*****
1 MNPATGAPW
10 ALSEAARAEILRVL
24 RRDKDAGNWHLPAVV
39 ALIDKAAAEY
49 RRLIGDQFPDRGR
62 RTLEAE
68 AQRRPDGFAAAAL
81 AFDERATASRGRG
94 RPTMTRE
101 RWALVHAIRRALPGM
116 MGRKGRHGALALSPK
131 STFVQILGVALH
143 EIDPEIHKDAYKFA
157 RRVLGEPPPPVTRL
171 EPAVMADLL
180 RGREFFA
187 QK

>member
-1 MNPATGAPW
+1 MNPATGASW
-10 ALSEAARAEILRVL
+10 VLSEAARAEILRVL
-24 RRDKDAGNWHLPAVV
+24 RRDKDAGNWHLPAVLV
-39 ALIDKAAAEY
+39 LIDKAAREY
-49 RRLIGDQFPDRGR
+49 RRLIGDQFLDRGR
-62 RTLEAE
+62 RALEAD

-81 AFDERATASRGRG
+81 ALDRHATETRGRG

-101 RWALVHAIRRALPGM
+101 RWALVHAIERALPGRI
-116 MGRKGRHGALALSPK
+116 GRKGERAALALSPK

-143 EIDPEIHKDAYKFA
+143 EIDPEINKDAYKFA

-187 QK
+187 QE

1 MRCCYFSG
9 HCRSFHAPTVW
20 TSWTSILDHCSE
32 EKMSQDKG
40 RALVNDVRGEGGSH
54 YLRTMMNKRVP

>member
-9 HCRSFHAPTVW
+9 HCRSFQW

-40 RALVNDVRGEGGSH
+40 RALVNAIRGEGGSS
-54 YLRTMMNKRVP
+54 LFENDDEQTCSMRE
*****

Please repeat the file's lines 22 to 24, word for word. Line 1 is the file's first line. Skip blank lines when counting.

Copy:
+10 VLSEAARAEILRVL
-24 RRDKDAGNWHLPAVV
+24 RRDKDAGNWHLPAVLV